Each week, I host a “crowdsourced playlist.” I give the theme (and three examples) and the crowd throws in their suggestions. Check out the progress on this week’s playlist below, or head over to Facebook to follow me and contribute.
In the wake of Philip Seymour Hoffman’s death, I’ve been seeing comments about how strong people survive addiction and it kills the weak.
Several years ago, I was working at a gritty coffee shop directly across the street from Tompkins Sq. I was also volunteering at a drop-in center for young homeless people, where one of the services was training on how to recognize a heroin overdose and administer an opiate-blocker, Narcan.
The drop-in center was particularly quiet one day, and the coffee shop where I worked had a long history of heroin ODs, so I took the training and got my Narcan kit.
A couple of weeks later, I was sitting in Tompkins Sq. when I saw a street kid who was clearly not doing well. I asked his friends if he needed Narcan and they said if I had some that would be great. By the time I gave it to him, he had stopped breathing and his lips were blue. I injected him with two doses, which was enough to get him snoring. In most cases, two doses would have woken him up, but he was that far gone. The paramedics showed up and I slipped away. I talked to another street kid a couple of days later and asked if he knew “Horse,” the kid I gave the Narcan to, and he said he did and Horse was fine.
A couple of weeks later, I was working and someone came in, used the restroom, and went into an OD from the drugs he had apparently injected right before he came in. It took me about 10 minutes to notice he had been in the restroom for a long time, and by the time I knocked on the restroom door and then got it open, he was gone. Paramedics worked on him for 20 minutes and got a heartbeat back, but he never regained consciousness and he was taken off life support 11 days later.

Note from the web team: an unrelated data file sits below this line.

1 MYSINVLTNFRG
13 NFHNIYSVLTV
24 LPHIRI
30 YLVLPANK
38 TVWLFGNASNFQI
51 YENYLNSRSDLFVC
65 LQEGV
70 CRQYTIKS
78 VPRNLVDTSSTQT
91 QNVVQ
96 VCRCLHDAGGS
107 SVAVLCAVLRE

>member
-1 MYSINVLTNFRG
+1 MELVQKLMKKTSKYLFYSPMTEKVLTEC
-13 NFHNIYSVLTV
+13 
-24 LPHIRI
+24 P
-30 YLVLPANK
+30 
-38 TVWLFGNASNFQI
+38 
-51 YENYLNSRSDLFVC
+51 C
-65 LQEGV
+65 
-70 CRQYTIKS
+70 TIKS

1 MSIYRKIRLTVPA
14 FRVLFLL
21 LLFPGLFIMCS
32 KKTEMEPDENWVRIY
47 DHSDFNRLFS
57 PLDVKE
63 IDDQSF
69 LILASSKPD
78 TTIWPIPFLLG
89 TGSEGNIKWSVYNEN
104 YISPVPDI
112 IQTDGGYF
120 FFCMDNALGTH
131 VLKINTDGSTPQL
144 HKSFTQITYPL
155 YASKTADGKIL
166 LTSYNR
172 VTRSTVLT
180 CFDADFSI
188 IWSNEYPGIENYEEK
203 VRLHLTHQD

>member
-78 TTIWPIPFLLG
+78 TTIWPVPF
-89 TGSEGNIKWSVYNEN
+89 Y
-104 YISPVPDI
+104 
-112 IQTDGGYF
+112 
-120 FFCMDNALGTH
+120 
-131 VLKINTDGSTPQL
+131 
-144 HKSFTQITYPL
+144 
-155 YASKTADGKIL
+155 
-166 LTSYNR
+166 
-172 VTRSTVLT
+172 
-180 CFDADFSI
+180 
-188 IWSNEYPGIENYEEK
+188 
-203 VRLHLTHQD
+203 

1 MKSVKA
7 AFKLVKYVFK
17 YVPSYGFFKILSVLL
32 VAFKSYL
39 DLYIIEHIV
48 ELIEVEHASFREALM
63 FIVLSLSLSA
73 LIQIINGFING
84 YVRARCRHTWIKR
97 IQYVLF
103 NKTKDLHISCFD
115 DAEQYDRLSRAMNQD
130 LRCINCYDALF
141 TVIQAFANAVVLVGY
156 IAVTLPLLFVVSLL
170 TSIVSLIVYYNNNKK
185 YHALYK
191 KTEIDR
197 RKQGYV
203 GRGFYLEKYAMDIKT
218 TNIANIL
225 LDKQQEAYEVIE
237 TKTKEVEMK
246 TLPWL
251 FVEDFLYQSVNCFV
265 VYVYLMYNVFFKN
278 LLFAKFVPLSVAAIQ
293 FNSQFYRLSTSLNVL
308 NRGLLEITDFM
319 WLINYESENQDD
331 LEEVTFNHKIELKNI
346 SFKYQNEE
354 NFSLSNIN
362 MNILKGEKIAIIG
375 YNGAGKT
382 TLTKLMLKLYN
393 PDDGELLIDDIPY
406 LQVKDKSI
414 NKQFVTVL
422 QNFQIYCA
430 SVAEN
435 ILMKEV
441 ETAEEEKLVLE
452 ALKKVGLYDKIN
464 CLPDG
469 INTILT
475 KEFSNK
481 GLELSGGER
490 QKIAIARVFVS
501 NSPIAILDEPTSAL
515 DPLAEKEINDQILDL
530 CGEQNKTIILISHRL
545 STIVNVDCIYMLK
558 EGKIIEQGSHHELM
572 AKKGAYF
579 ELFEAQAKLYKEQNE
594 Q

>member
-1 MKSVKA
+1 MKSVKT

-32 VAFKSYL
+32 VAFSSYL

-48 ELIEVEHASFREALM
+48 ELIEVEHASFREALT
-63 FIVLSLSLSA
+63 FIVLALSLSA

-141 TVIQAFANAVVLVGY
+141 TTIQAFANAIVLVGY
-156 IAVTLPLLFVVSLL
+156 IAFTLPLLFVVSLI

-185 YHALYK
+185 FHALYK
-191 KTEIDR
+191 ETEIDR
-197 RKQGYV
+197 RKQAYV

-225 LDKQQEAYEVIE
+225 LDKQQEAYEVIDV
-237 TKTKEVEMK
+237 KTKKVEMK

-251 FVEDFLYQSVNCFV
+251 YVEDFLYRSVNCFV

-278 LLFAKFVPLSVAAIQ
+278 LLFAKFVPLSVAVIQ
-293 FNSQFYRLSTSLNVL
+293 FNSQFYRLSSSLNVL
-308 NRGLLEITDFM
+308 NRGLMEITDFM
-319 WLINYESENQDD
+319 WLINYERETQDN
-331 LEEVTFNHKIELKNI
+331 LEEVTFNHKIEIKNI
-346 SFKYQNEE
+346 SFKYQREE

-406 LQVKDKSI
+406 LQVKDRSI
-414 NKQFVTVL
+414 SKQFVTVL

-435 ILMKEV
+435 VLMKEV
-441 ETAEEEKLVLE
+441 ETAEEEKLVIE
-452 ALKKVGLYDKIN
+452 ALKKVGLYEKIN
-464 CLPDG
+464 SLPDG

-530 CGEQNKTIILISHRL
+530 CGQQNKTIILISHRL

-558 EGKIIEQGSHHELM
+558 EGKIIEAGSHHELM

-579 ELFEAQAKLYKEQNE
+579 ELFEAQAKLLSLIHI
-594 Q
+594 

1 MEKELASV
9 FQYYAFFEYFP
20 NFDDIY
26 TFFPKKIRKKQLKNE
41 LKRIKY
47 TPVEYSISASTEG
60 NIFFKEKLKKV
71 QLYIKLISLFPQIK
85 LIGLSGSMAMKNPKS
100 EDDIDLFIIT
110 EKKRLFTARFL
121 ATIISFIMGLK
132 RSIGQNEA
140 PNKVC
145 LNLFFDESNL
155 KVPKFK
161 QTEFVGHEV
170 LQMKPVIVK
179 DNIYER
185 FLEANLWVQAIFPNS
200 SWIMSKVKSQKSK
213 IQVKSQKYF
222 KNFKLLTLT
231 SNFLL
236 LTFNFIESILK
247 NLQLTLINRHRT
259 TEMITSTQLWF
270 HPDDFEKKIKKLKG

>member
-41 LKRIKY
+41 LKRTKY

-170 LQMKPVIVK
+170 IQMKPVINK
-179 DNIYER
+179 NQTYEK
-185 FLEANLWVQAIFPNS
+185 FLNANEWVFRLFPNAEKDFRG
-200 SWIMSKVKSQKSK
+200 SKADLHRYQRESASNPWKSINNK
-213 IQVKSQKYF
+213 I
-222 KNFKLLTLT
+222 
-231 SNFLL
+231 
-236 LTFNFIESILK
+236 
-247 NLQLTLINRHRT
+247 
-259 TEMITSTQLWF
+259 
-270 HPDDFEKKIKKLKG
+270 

Here’s the thing: if I hadn’t be volunteering at the drop-in center; if there hadn’t been a slow day at the center; if I had decided to use that time to talk to other staff instead of getting a training; if I hadn’t happened to carry the Narcan with me; if I hadn’t sat in a particular spot in the park; if I had just ignored the situation with the kids for a few more minutes; if the heroin he had taken had been just a little stronger; if if if, Horse would have died.
If the coffee shop hadn’t been so busy a couple of weeks later; if I had checked on that guy a few minutes earlier; if I had injected him with Narcan faster, the other guy might have lived.
I don’t know what ever became of Horse. He might be dead now; he might be living in a starter house in Newark where he and his wife are raising their first child. The point is, he never would have had the chance to survive if not for a huge set of factors, many of them impossible to predict and none within his control. That guy in the restroom? Maybe he would have gone sober the next day if he could have just lived one more day.
We never know who might have gone to their first NA meeting tomorrow if they hadn’t ODed today; we never know who would have ODed tomorrow if they hadn’t checked into rehab today. The difference between surviving addiction and not, between being lost and being saved, is often just a matter of timing and luck (followed by lots and lots of hard work).
All of which is to say, this week’s playlist theme: Loss (actual or almost)